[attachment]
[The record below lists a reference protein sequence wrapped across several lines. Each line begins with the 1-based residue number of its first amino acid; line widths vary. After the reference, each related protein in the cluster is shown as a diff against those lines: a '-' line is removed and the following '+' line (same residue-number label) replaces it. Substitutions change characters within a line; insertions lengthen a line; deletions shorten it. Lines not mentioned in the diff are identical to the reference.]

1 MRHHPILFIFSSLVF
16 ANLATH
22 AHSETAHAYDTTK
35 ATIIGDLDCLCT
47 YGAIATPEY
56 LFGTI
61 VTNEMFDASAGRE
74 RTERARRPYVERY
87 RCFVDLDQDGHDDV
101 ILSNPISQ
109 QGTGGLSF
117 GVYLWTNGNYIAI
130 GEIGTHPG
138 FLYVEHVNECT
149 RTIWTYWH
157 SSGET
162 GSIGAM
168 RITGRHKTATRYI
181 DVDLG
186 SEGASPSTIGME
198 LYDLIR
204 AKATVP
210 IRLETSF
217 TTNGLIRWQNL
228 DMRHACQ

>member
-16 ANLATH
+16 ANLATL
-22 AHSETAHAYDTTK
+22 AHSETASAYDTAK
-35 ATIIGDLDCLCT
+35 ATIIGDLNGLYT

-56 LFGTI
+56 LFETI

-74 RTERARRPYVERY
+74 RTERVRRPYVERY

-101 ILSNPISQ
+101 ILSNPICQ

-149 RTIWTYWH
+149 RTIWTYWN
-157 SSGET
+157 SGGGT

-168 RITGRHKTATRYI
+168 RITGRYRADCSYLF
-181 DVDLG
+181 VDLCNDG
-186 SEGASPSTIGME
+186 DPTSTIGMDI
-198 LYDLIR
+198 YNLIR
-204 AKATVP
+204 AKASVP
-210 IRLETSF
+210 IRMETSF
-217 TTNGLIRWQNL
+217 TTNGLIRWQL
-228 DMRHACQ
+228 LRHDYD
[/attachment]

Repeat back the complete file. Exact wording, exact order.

[The record below lists a reference protein sequence wrapped across several lines. Each line begins with the 1-based residue number of its first amino acid; line widths vary. After the reference, each related protein in the cluster is shown as a diff against those lines: a '-' line is removed and the following '+' line (same residue-number label) replaces it. Substitutions change characters within a line; insertions lengthen a line; deletions shorten it. Lines not mentioned in the diff are identical to the reference.]

1 MRHHPILFIFSSLVF
16 ANLATH
22 AHSETAHAYDTTK
35 ATIIGDLDCLCT
47 YGAIATPEY
56 LFGTI
61 VTNEMFDASAGRE
74 RTERARRPYVERY
87 RCFVDLDQDGHDDV
101 ILSNPISQ
109 QGTGGLSF
117 GVYLWTNGNYIAI
130 GEIGTHPG
138 FLYVEHVNECT
149 RTIWTYWH
157 SSGET
162 GSIGAM
168 RITGRHKTATRYI
181 DVDLG
186 SEGASPSTIGME
198 LYDLIR
204 AKATVP
210 IRLETSF
217 TTNGLIRWQNL
228 DMRHACQ

>member
-16 ANLATH
+16 ANLATL
-22 AHSETAHAYDTTK
+22 AHSETASAYDTAK
-35 ATIIGDLDCLCT
+35 ATIIGDLNGLYT

-56 LFGTI
+56 LFETI

-74 RTERARRPYVERY
+74 RTERVRRPYVERY

-101 ILSNPISQ
+101 ILSNPICQ

-149 RTIWTYWH
+149 RTIWTYWN
-157 SSGET
+157 SGGGT

-168 RITGRHKTATRYI
+168 RITGRYRADCSYLF
-181 DVDLG
+181 VDLCNDG
-186 SEGASPSTIGME
+186 DPTSTIGMDI
-198 LYDLIR
+198 YNLIR
-204 AKATVP
+204 AKASVP
-210 IRLETSF
+210 IRMETSF
-217 TTNGLIRWQNL
+217 TTNGLIRWQL
-228 DMRHACQ
+228 LRHDYD